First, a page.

Cardone TURIN Italy (Xinhua) -- As it
happens to plant varieties, seeds, or animal species, also
villages can be at risk of extinction.
Yet, they should
be preserved as much as biodiversity, for they are part of the
gastronomy and cultural heritage, and usually provide a model of
production sustainable for the environment.
This message was largely discussed at the 12th edition of the
Terra Madre-Salone del Gusto, one of the world’s largest
exhibitions of local food cultures that ran in the Italian city
of Turin on Sept. 20-24.
More than 5,000 delegates from 140 countries and regions,
over 800 exhibitors, and 500 food communities took part in the
event this year.
Representatives with Slow Food—the grassroots movement
promoting the right of access to sustainable, healthy, and fair
food at global level—said this would become a new guideline.
"The defense of villages represents the new frontier on which
Slow Food has to work globally," Carlo Petrini, founder and
president of Slow Food International, told a conference.
The risk of extinction for villages was directly connected to
the urbanization of hundreds of millions of people around the
Experts warned such wide trend would risk making development
less and less sustainable for environment and human health,
unless a partial balance could be found in small-scale
Abdullahi Adem from Ethiopia could easily agree with this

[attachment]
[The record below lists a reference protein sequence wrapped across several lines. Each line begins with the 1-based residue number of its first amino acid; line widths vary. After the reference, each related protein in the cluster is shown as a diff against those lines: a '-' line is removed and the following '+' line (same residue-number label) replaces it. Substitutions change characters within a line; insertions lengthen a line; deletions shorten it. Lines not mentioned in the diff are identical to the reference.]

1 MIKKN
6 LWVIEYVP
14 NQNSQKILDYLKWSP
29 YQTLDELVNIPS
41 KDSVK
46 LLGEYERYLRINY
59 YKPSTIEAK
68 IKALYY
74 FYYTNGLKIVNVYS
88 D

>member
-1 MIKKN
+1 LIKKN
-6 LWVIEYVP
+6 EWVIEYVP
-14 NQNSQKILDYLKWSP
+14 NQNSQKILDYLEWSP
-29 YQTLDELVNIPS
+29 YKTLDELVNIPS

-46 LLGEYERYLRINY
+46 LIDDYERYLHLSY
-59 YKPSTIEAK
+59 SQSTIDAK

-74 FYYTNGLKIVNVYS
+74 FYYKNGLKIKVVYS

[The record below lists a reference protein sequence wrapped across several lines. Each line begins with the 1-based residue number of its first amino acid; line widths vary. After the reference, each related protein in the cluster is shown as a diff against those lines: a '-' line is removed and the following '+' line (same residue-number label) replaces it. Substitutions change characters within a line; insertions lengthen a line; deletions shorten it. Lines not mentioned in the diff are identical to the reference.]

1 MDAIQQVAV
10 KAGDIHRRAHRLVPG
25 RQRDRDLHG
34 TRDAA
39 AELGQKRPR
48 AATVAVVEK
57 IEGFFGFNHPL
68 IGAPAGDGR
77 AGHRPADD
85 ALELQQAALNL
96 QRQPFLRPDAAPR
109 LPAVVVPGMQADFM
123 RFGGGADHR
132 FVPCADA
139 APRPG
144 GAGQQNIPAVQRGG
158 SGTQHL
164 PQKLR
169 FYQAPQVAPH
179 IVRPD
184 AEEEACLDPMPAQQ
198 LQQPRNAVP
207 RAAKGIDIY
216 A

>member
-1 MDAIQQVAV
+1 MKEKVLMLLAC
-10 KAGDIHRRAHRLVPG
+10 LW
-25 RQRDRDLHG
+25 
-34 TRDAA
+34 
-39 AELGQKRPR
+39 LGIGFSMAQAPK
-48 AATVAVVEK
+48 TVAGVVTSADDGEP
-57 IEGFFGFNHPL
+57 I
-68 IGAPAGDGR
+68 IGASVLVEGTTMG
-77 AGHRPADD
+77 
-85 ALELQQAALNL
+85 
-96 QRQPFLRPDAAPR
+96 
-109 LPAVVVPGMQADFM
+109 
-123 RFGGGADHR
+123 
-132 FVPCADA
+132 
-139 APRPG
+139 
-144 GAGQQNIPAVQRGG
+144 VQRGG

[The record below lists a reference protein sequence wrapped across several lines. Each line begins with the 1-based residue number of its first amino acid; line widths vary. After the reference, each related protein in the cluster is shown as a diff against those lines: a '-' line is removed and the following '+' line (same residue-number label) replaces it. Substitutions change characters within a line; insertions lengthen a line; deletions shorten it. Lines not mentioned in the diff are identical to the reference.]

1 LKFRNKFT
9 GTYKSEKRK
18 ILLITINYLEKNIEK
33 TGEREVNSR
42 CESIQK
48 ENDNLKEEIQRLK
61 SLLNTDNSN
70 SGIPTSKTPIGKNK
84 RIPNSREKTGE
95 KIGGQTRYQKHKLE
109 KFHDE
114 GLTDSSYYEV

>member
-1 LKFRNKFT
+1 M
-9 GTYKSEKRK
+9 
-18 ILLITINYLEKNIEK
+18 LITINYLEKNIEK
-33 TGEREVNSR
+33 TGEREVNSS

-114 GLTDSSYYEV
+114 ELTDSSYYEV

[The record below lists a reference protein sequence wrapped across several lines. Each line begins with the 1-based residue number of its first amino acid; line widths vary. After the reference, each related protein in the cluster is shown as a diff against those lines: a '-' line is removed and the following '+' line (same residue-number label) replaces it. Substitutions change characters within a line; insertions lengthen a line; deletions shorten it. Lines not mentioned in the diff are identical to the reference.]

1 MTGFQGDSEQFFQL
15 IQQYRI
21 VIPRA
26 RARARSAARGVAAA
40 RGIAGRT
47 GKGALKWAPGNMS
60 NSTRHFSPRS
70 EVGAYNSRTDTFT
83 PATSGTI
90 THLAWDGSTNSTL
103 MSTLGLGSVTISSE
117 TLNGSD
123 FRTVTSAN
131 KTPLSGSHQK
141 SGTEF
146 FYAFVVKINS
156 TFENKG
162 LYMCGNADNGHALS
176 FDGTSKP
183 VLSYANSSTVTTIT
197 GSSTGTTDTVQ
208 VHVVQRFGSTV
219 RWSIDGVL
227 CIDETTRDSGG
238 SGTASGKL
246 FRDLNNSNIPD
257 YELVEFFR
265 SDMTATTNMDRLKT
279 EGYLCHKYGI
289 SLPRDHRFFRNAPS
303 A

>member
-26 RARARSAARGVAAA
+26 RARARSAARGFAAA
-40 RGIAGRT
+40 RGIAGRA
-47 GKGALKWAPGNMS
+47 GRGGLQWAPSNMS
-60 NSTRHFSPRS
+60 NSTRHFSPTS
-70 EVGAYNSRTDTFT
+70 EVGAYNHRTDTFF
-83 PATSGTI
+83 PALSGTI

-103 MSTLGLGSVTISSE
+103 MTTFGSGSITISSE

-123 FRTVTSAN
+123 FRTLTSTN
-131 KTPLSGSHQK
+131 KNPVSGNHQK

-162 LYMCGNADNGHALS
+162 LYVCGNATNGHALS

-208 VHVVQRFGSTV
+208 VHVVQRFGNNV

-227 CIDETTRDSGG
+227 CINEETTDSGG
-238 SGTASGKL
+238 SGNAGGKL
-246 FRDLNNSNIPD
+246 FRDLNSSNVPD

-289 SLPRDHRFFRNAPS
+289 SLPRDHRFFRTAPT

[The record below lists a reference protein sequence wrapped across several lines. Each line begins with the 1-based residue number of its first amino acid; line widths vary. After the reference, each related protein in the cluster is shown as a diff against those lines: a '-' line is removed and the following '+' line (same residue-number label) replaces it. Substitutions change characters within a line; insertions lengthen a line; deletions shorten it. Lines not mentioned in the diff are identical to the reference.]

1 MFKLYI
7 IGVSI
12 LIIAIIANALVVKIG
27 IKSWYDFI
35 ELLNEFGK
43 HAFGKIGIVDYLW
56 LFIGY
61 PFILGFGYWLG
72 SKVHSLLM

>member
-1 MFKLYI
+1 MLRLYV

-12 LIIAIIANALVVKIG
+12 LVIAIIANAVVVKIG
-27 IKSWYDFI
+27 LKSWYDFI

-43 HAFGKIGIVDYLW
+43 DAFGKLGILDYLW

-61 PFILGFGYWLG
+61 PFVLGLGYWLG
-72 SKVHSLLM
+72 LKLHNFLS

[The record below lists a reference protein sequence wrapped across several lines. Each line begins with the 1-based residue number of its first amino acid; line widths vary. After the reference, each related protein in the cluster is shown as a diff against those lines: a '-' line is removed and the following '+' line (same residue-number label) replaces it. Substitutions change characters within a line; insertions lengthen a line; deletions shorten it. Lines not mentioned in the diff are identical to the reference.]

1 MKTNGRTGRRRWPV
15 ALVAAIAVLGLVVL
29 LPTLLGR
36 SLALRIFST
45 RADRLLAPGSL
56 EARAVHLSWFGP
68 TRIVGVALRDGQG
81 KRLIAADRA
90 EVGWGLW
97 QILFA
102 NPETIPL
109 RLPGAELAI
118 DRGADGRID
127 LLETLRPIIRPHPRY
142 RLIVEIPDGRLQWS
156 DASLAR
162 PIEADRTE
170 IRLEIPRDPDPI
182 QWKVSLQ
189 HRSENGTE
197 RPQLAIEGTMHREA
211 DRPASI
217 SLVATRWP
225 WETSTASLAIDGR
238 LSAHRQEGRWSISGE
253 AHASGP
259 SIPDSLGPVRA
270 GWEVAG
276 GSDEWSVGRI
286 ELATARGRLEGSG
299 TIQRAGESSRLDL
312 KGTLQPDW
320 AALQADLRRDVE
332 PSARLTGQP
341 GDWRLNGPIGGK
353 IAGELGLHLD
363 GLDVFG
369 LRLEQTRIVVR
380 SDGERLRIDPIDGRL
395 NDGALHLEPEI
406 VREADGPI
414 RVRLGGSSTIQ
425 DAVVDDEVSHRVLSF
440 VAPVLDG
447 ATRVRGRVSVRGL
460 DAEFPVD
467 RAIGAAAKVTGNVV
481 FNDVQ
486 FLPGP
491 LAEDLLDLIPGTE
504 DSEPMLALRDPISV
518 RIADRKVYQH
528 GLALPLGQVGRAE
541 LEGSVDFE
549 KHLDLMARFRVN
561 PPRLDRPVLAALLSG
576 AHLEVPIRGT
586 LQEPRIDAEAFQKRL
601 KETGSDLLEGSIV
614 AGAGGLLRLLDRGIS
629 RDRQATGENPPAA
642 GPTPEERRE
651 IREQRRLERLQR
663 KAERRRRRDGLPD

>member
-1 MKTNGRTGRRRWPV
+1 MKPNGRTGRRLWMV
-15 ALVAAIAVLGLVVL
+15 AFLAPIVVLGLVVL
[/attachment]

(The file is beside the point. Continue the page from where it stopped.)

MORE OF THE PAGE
Behind the desk of his country’s stand, he explained
properties and benefits of an organic honey made in the Oromia
"This honey comes from an area some 3,000 meters high in the
mountains, and it is not their only special product," Adem told
Yet, he said, if that community was not to be protected by
social and climate changes, farmers could gradually disappear,
along with all of their farming knowledge.
The stalls of the international exhibitors offered a wide
variety of products to discover and taste, mostly food.
For example, there were special teas from South Africa and
forest-friendly teas from Thailand, organic cranberries from
Latvia, saffron from Afghanistan, wild fruits from Argentina,
seaweeds from Japan, lupine beans from Peru, karité butter from
Burkina Faso, among others.
Andrea, a 36-year-old office worker from Rimini, Italy seemed
interested in everything.